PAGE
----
1899 Bomb yearbook, page 23. She has no portrait in the faculty section, but Elmina is listed as assistant professor directly under the department chair Anston Marston.

From 1903 to 1904, Elmina took a sabbatical from teaching to reunite with her sister Alda (who had been working for some time in Chicago) for a trip to Europe. The sisters took the opportunity to study and draw, as well as marvel at, great European architecture. Happily, the ISU University Archives collection of Alda and Elmina’s papers contains all of their sketchbooks and journals from this period.

Alda Wilson European Sketchbook page, pencil illustration of architecture from an aerial view, entitled "Vaulting of San. Francisco - Lower Church Assisi 3-8-1904" (RS#21/7/24, folder 5)

Alda Wilson European Sketchbook page, entitled “Vaulting of San. Francisco – Lower Church Assisi 3-8-1904” (RS 21/7/24, folder 5)

Alda Wilson European Sketchbook page, pencil illustration of architecture dissected with numerical dimensions of components, entitled "Gothi Stone Staircase Pecci Palace Siena. Mch.16 1904" (RS#21/7/24, folder 5)

Alda Wilson European Sketchbook page, entitled “Gothi Stone Staircase Pecci Palace Siena. Mch.16 1904” (RS 21/7/24, folder 5)

Alda Wilson European Sketchbook, 2 page spread, pencil illustration of architecture from an exterior view, entitled "Pompeii Dec. 5 1903" and Cave Dec 6th 1903" (RS#21/7/24, folder 5)

Alda Wilson European Sketchbook, 2 page spread, entitled “Pompeii Dec. 5 1903″ and Cave Dec 6th 1903” (RS 21/7/24, folder 5)

Following their trip, the Wilson sisters decided to move to New York City together to pursue more hands-on work experience, as well as to become active in the movement for Women’s Suffrage. While there, Alda designed architecture, and Elmina first took a job with the James E. Brooks Company and then, several years later, with Purdy and Henderson. The latter company was associated with the era’s foremost innovators in engineering design and headed by a man nicknamed the “father of skyscrapers.” Among other projects she completed at P&H, Elmina is reported to have collaborated with another newly-minted female engineer, Marian Sarah Parker, on designs for the Flatiron Building.

Elmina’s life was cut tragically short in 1918 due to illness. She was 48 years old, childless, unmarried, and at the height of her career when she died. A 2010 article in the journal Leadership and Management in Engineering points out that she also just missed the passing of the 19th Amendment, for which she fought actively, by a mere two years.

Alda, however, lived a long and varied life. Despite having spent much of her career in her sister’s shadow, and despite having been deprived, by an accident of birth-order, the historical notoriety of being “first,” she continued to prove herself resourceful and innovative, even in the wake of her grief. She moved back to Iowa after Elmina’s death, only to find that the Iowa Department of Transportation (IDOT) was suffering from a shortage of competent drafters, as most of the men who had previously been employed in the office had shipped overseas to fight World War I. So Alda became the superintendent of the first ever Department of Women Drafters in Ames.

1918 Report of the State Highway Commission, page 15, listing Alda Wilson as Superintendent of the Women's Drafting Department (RS# 21/7/24, folder 1)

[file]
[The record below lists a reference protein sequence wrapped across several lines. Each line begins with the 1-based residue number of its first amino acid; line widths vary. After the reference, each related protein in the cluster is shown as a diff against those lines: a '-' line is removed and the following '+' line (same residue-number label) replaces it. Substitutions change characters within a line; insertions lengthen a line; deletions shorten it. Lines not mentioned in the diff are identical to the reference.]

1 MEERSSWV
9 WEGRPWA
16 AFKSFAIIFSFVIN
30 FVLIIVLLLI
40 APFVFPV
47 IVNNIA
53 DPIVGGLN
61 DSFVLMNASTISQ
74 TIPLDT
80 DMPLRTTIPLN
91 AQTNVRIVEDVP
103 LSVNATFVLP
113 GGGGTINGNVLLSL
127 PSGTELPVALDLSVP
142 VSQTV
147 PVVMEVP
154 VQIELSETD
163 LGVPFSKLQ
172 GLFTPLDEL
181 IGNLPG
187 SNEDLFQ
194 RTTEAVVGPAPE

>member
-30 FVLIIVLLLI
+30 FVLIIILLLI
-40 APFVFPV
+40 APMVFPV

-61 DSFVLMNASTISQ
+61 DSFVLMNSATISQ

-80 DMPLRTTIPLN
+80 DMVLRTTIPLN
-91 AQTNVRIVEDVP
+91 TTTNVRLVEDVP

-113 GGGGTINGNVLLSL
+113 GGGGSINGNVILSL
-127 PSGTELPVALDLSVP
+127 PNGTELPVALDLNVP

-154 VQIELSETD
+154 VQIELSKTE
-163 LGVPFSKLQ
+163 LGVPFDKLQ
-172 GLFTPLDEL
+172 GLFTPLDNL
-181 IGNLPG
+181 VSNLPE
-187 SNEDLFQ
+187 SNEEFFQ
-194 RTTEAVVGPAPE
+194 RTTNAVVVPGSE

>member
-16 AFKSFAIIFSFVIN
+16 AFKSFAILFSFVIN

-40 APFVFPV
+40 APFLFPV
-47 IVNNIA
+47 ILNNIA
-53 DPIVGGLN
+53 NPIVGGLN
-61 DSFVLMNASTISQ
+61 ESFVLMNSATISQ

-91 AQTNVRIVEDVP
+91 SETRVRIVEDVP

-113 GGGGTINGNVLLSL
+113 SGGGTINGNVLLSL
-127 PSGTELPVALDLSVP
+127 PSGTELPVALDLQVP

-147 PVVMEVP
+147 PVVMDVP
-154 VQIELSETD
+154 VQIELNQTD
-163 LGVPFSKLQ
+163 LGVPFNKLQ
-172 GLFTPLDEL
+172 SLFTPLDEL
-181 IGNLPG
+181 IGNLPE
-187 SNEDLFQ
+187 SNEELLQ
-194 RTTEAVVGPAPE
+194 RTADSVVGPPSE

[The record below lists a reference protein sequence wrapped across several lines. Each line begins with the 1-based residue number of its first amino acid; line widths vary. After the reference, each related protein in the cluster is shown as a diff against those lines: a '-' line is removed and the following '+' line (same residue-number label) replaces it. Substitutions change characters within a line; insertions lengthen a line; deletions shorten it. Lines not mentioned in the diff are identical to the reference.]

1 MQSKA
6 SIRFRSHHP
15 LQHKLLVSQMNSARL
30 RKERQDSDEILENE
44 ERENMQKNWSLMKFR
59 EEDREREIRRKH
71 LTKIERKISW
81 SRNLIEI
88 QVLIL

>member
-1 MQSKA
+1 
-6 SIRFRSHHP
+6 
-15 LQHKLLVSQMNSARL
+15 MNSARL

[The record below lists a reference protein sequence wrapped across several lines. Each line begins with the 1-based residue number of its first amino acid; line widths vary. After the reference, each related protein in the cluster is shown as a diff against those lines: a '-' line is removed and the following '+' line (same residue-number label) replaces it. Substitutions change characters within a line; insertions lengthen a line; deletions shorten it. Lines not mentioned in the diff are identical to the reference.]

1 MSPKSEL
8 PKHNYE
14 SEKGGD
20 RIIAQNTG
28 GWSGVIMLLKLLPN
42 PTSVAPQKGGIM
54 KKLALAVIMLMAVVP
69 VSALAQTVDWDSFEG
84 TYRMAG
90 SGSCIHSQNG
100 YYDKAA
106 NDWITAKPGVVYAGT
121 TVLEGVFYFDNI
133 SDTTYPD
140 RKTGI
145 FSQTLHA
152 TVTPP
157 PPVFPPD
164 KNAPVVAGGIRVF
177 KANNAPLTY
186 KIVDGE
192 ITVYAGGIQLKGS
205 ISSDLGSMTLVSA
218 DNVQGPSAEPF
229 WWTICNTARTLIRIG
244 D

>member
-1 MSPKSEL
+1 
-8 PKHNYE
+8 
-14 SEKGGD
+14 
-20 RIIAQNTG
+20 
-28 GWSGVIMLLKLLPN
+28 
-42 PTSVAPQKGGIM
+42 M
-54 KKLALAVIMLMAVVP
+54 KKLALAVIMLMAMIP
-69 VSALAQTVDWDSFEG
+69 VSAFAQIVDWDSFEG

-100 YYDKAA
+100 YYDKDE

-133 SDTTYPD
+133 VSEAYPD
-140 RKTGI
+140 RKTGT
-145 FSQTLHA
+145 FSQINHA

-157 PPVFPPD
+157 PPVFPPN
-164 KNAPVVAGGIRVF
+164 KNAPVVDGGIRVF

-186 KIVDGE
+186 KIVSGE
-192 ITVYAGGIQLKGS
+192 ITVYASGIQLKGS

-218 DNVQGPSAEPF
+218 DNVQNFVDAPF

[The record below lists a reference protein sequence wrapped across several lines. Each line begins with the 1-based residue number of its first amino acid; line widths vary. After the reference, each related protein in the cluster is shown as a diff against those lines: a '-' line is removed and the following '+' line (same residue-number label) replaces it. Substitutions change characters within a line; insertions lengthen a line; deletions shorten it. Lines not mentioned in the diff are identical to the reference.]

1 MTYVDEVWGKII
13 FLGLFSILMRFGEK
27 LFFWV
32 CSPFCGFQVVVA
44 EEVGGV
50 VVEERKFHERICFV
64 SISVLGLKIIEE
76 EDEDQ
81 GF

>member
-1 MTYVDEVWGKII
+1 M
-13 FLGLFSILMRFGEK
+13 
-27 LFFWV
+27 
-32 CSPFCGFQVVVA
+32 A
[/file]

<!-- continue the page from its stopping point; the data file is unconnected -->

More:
1918 Report of the State Highway Commission, page 15 (RS 21/7/24, folder 1)

Shortly thereafter, having strengthened a friendship with fellow ISU graduate and women’s rights leader Carrie Chapman Catt, Alda became Catt’s personal secretary in addition to her other professional responsibilities. By the time her own death arrived in 1960, Alda, aged 87, had advanced to the powerful position of executive secretary and executor of Catt’s estate. It is thanks to her that many important documents related to the women’s rights movement from the early 20th century now reside at the Library of Congress.


Women’s History Month: Pilar Angeles Garcia

On March 2, 2018, a group of Iowa State University students presented at the 2018 Iowa State Conference on Race and Ethnicity (ISCORE). In their presentation, “Lost Stories: Women of Color at Iowa State University,”the students listed accomplishments of women of color at ISU and encouraged the university to recognize the achievements of women of color who have contributed to the success and innovation of the university. Their session included the story of Pilar Garcia, who had worked at Iowa State in the Department of Food and Nutrition from 1950-1991. I had come across this collection by accident in my first year here as outreach archivist and noted it because Garcia was born in the Philippines, like my mother. In honor of Women’s History Month, I wanted to put a spotlight on Pilar Garcia and her papers.

Pilar Angeles Garcia was born on November 4, 1926, in Manila, the Philippines. Her father, Gaudencio Garcia, served as a professor of international and political law, and her mother, Maria Paz Angeles Garcia, was a high school biology teacher. She is the second oldest of ten children.

Garcia’s high school education was interrupted by WWII. There is a note she wrote and included in her papers, when describing photographs from her childhood (RS 12/6/53, box 4, folder 2):

All earlier records were destroyed during WWII when our family home burned to the ground.

Pilar Garcia graduated from the University of the Philippines at Manila, in 1949, with a B.S. in pharmacy. During this time she earned the Barbour Scholarship, which sent her to the University of Michigan. This prestigious scholarship celebrated it’s 100th anniversary last year. One year later she earned the Master of Science degree in botany at the University of Michigan.